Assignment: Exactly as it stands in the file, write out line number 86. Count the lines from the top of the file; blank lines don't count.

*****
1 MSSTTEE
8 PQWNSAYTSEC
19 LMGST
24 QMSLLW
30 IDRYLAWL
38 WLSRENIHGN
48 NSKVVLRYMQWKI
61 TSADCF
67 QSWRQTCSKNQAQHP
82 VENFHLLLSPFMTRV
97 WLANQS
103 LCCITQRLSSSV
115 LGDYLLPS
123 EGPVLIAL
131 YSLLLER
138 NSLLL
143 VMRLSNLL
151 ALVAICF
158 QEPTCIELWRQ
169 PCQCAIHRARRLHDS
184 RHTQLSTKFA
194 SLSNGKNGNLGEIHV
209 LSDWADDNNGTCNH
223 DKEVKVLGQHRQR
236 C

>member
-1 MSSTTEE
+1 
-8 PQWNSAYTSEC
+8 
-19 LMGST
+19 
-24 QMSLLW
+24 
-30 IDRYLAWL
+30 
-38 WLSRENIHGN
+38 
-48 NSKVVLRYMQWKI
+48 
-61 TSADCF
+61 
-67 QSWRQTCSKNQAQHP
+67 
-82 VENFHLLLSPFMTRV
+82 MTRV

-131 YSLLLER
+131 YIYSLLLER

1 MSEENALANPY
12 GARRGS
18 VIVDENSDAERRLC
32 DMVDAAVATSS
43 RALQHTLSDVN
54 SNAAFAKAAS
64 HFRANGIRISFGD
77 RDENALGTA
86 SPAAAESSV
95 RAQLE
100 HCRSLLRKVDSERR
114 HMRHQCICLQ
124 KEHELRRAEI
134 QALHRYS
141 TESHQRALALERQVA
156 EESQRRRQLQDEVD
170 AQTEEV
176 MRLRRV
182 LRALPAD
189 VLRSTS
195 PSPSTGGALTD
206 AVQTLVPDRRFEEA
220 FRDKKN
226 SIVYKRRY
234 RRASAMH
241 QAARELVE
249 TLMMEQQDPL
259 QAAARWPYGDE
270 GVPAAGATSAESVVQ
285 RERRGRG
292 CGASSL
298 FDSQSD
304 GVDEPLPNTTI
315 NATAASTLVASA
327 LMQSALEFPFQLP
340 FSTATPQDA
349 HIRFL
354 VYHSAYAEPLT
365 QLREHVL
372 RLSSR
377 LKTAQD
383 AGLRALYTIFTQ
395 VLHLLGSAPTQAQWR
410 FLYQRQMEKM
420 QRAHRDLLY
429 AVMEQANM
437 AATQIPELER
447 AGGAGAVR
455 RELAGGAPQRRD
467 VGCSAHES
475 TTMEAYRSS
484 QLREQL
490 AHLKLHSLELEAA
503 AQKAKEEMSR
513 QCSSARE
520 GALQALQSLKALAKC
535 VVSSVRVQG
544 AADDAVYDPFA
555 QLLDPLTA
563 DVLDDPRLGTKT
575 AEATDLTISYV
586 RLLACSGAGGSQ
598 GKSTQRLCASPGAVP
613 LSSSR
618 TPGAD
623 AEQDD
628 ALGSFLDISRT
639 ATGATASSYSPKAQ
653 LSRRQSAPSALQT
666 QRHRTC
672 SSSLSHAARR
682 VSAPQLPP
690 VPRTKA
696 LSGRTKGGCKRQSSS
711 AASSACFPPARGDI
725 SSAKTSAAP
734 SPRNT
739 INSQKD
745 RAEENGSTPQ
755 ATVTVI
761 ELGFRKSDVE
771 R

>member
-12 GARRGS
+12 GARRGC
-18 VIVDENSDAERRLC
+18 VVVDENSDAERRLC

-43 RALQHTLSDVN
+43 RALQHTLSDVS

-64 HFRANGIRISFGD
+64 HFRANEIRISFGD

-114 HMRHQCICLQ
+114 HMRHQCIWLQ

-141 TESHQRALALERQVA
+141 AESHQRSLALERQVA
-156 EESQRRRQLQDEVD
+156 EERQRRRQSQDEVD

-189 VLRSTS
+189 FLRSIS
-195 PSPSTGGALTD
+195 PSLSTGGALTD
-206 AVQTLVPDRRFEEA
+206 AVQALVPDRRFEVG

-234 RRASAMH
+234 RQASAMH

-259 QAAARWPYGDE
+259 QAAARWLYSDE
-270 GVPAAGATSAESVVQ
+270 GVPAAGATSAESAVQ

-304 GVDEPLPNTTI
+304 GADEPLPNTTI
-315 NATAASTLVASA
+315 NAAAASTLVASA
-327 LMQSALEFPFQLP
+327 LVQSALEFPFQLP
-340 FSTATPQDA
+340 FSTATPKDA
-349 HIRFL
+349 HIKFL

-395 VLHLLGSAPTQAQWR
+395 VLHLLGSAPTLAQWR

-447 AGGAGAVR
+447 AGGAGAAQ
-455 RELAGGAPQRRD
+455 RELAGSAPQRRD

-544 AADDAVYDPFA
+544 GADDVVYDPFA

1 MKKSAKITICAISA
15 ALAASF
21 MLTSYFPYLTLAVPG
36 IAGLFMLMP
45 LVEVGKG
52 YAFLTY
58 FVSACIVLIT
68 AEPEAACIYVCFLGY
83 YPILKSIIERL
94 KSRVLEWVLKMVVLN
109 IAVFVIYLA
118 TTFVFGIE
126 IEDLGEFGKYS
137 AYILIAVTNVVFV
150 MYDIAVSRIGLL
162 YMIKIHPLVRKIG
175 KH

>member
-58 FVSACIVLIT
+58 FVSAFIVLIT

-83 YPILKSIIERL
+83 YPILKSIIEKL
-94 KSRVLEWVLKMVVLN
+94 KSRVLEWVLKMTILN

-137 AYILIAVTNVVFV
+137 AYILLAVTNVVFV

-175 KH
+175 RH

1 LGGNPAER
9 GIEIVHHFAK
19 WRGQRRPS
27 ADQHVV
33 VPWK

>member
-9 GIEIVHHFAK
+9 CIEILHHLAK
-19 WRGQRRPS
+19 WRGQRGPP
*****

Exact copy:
354 VYHSAYAEPLT